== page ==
of
a
random
variable
is
proportional

to
the
likelihood
that
the
random
variable
assumes
a
value
near
*
x*.
For
example,
the
height
of
the
density
for
an
IQ
of
83
is
roughly
half
the
height
of
the
density
for
an
IQ

of
100.
This
tells
us
that
IQs
near
83 are
approximately
half
as
likely
as
IQs
around

100.
Also,
because
the
density
peaks
at
100,
IQs
around
100
are
most
likely.

❑
The
probability
that
a
continuous
random
variable
assumes
a
range
of
values
equals
the
corresponding
area
under
the
density
function.
For
example,
the
frac- tion
of people
having
IQs from
80
through
100
is simply
the
area
under
the
density from
80 through
100.

What are
independent random
variables?

A
set
of
random
variables
are
independent
if knowledge
of
the
value
of any
of
their
sub- sets
tells
you
nothing
about
the
values
of
the
other
random variables.
For
example,
the
number
of
games
won
by
the
Indiana
University
football
team during
a year
is indepen-
dent of
the
percentage
return
on Microsoft
during
the
same
year.
Knowing
that
Indiana did
very
well
would not
change
your
view
of how
Microsoft
stock did
during
the
year.

On
the
other
hand,
the
return
on Microsoft
stock
and
Intel stock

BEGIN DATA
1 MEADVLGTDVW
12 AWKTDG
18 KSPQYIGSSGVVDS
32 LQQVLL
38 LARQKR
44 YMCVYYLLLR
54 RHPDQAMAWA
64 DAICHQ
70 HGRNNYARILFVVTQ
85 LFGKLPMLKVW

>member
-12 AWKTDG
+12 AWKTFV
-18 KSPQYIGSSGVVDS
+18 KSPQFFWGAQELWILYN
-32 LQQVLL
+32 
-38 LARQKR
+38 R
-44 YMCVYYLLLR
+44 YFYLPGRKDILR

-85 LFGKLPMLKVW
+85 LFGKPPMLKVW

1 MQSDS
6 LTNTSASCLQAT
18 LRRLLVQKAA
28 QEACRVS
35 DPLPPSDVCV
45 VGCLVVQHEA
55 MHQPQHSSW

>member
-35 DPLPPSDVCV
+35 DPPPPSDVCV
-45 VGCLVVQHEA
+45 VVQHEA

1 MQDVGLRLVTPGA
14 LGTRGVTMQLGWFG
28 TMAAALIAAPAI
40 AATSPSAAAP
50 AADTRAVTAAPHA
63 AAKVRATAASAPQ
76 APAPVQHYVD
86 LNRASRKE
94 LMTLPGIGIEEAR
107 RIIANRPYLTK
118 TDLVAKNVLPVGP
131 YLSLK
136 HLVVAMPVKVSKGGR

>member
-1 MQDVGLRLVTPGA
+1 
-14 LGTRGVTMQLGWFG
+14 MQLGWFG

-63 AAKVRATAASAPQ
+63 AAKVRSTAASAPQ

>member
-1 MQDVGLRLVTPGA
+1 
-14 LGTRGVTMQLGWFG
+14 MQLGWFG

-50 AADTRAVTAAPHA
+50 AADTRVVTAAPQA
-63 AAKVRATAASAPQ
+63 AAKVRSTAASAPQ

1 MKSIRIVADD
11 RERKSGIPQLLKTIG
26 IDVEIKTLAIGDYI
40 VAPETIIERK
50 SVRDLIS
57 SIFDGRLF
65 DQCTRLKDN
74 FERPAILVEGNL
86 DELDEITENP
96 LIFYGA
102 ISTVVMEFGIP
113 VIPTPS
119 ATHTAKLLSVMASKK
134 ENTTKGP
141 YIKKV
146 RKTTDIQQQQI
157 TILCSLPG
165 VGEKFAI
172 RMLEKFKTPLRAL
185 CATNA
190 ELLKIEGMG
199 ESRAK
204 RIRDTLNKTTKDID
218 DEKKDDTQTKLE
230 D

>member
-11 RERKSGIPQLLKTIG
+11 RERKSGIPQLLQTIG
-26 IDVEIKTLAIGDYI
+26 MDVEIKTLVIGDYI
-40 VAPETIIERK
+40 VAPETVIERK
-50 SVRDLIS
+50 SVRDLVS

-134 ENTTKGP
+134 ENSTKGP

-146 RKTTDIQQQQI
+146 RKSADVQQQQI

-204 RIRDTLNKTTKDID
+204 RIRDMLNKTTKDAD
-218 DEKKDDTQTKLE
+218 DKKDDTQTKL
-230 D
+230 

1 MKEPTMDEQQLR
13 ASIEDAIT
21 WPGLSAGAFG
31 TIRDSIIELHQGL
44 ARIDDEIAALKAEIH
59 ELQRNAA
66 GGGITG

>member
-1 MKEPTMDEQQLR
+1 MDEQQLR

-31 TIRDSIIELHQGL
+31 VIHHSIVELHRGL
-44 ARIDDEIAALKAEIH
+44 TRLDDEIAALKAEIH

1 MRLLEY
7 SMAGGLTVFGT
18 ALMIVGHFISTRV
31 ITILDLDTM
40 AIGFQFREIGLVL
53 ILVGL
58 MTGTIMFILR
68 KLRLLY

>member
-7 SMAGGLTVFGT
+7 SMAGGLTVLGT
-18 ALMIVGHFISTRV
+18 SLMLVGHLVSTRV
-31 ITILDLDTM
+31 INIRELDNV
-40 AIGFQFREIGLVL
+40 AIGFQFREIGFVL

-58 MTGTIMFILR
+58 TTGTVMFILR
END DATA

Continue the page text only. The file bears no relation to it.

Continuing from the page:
are
not independent.

If we
are
told
that
Microsoft
stock had
a high
return
in one
year,
in all
likelihood,
com- puter sales
were
high,
which
tells
us
that
Intel probably
had a
good
year
as
well.

**
Problems**

**
1.
**Identify
the
following
random
variables
as discrete
or continuous:

❑
Number
of
games
Kerry
Wood
wins
for
the
Chicago
Cubs
next
season

❑
Number
that comes
up when spinning a
roulette
wheel

❑
Unit
sales of
Tablet
PCs next
year

❑
Length
of time that a
light
bulb lasts
before
it burns
out

**
2. **Compute
the
mean, variance,
and standard
deviation
of
the
number of dots
showing
when a
die is
tossed.

**
3. **Determine
whether
the
following
random variables
are independent:

❑
Daily
temperature
and
sales
at
an
ice cream
store

❑
Suit
and
number
of a card
drawn
from
a deck
of playing
cards

❑
Inflation
and
return
on the
stock
market

❑
Price
charged
for
and
the
number of
units
sold of
a car

**
4. **The
current
price
of a company’s
stock
is
$20.
The
company
is a
takeover
target.
If
the
takeover
is successful,
the
company’s
stock
price will increase
to
$30. If the
takeover
is unsuccessful,
the
stock
price will drop
to
$12.
Determine
the
range
of values for
the
probability
of a
successful
takeover
that
would
make
it
worthwhile
to
purchase
the
stock
today.
Assume
your
goal
is
to
maximize
your
expected
profit.
Hint:
Use
the
Microsoft
Office
Excel
2007
Goal
Seek
command,
which
is
discussed
in
detail
in Chapter
16,
“The
Goal Seek
Command.”